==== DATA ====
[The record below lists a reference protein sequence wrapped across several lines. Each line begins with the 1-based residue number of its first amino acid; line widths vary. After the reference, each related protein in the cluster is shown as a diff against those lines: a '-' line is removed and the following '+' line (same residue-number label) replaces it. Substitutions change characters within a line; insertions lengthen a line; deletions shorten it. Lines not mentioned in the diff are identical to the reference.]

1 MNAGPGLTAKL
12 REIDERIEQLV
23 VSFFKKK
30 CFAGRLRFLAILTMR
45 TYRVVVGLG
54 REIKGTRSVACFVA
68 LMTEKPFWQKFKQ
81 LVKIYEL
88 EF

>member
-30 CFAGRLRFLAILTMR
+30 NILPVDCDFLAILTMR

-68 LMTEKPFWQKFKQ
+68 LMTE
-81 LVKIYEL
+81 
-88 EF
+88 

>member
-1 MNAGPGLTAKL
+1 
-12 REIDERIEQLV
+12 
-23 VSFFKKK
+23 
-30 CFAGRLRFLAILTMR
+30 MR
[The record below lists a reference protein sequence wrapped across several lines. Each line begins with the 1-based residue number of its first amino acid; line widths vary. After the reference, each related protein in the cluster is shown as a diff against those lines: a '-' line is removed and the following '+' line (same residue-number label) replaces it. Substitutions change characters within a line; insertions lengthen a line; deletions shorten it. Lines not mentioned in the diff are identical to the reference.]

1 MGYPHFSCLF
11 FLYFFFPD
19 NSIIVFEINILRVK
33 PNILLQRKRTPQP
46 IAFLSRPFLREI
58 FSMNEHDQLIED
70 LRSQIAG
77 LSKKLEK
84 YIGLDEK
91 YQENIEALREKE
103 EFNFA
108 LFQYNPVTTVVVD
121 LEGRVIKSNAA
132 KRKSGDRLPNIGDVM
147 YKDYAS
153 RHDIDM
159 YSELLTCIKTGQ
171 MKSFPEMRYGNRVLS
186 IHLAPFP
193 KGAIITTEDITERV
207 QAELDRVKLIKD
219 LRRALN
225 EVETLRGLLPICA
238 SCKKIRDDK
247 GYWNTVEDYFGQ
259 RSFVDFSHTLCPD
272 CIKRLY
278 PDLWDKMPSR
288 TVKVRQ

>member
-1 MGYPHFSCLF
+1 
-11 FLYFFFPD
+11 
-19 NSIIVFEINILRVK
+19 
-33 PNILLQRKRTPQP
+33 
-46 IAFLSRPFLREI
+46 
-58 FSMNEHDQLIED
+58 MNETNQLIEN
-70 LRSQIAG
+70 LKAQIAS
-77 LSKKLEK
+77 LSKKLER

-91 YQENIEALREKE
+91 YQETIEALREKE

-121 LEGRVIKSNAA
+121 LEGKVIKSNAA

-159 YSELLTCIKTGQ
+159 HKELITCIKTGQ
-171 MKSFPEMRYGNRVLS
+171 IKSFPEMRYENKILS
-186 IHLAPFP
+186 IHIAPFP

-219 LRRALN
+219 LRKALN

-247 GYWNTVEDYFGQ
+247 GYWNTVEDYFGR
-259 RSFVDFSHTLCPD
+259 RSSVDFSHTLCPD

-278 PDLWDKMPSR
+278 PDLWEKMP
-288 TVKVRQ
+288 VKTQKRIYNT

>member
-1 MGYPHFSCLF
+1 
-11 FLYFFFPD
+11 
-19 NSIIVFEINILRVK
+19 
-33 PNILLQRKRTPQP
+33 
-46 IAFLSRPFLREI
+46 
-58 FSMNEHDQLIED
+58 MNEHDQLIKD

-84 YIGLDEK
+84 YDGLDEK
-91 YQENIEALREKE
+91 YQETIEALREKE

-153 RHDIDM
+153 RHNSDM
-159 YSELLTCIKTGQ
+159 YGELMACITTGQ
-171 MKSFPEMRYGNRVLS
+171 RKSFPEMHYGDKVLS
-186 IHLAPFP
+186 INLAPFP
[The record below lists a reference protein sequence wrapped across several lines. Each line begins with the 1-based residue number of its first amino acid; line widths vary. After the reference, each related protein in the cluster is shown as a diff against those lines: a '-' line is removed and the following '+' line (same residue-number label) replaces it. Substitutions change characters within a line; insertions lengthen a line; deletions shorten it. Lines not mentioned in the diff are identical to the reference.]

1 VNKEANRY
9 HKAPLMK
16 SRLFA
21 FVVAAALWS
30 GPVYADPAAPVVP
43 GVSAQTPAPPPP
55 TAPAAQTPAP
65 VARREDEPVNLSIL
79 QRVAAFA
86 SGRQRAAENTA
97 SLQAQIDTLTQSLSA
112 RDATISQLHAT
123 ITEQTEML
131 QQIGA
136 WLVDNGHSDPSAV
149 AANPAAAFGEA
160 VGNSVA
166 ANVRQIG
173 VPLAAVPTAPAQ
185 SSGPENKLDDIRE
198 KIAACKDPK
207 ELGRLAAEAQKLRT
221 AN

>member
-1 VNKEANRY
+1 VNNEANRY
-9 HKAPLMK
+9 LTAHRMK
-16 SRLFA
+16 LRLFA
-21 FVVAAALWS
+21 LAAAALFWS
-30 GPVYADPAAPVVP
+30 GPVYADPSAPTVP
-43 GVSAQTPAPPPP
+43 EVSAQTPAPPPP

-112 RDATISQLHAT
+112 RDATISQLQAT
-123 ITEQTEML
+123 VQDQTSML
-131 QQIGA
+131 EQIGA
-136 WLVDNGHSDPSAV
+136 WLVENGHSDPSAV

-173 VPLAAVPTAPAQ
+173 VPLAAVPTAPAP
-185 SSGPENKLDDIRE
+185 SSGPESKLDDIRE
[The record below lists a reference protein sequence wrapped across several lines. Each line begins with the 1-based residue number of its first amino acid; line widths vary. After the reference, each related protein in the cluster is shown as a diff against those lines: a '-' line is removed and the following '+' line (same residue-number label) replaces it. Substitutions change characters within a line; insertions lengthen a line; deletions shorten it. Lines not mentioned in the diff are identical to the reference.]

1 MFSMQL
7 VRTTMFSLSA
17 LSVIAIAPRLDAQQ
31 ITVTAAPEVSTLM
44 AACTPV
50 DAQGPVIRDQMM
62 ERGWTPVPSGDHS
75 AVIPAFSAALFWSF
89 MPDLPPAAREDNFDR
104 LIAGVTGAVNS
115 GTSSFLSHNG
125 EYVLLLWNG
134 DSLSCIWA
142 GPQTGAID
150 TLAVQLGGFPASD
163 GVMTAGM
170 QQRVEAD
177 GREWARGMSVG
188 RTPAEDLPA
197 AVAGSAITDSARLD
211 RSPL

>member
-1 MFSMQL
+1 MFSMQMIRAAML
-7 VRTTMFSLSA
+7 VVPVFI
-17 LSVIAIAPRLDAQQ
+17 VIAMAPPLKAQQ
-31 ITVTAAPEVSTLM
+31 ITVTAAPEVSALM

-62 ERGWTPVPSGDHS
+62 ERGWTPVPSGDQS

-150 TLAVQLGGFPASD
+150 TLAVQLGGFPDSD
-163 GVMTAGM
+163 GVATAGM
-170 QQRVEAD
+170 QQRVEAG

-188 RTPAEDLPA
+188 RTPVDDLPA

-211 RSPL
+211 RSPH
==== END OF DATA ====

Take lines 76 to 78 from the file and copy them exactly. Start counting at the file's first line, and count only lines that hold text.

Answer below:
-91 YQENIEALREKE
+91 YQETIEALREKE

-121 LEGRVIKSNAA